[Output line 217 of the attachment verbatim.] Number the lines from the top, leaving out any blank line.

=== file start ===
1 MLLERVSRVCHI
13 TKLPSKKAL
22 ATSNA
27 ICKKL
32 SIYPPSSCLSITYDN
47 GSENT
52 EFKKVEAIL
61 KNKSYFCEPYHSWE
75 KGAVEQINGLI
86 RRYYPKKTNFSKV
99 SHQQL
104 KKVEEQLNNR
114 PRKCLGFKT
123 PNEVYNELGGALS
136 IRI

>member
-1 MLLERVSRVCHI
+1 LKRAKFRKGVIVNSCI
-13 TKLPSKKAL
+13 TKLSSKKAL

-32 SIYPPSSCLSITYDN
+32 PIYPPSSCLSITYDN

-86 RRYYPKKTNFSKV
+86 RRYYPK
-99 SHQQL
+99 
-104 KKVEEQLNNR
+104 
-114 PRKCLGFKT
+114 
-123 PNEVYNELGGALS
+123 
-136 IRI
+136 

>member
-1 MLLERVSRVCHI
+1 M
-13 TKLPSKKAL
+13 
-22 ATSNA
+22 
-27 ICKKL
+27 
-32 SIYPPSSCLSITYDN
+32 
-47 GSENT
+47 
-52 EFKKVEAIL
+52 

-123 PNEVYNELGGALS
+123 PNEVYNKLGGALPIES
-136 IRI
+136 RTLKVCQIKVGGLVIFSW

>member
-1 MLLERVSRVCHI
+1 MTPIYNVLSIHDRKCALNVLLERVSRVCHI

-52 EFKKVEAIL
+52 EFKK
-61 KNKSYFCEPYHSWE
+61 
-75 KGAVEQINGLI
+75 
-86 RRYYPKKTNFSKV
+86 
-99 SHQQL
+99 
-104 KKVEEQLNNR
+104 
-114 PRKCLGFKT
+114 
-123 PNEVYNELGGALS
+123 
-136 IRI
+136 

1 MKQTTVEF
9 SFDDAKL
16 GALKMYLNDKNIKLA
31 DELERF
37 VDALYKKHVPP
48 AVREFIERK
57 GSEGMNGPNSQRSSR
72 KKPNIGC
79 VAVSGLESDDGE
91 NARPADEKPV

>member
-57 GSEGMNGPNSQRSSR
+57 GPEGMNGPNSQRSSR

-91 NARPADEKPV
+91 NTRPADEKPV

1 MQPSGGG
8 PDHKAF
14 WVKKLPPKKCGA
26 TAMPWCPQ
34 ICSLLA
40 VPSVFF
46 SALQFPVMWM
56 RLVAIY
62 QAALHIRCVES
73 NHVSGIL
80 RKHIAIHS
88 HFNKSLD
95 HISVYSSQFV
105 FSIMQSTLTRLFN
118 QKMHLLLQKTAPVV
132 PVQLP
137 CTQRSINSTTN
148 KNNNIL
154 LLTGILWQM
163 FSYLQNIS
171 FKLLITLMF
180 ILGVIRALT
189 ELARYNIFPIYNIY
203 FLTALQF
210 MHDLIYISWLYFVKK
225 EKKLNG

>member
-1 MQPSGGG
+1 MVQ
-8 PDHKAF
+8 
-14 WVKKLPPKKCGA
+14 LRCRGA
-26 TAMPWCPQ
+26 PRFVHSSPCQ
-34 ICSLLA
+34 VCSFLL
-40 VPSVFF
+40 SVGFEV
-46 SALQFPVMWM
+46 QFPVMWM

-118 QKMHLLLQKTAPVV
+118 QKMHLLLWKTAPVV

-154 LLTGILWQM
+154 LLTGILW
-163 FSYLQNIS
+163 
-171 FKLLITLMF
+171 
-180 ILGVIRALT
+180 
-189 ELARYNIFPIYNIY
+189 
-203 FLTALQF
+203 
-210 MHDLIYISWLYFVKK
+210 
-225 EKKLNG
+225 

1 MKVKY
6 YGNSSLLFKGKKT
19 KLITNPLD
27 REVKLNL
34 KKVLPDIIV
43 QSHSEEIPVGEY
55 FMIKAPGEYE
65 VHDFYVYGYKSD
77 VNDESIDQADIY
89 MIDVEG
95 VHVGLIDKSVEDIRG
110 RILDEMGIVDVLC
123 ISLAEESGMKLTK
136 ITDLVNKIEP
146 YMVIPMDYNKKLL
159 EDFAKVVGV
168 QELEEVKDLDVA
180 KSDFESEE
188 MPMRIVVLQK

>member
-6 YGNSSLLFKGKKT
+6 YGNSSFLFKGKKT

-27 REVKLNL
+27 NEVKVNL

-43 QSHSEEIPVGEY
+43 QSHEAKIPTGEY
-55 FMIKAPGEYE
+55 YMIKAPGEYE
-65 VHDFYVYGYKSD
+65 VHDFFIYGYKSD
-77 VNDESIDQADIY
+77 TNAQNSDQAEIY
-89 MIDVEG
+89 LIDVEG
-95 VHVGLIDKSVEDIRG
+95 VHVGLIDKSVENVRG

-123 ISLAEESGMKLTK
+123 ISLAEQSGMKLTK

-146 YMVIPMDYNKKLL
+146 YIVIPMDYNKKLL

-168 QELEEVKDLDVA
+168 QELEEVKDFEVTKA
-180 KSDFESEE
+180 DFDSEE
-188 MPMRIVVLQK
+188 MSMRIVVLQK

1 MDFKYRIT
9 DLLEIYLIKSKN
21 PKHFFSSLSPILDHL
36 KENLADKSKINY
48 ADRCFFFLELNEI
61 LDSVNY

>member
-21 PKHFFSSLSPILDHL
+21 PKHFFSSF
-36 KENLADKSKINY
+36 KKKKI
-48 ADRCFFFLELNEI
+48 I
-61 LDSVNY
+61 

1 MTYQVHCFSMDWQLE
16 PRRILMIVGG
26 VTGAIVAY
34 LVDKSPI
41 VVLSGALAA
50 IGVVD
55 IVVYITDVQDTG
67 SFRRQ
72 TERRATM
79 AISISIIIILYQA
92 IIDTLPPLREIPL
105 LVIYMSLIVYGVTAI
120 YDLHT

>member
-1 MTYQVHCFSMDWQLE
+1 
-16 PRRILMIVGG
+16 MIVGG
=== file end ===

67 SFRRQ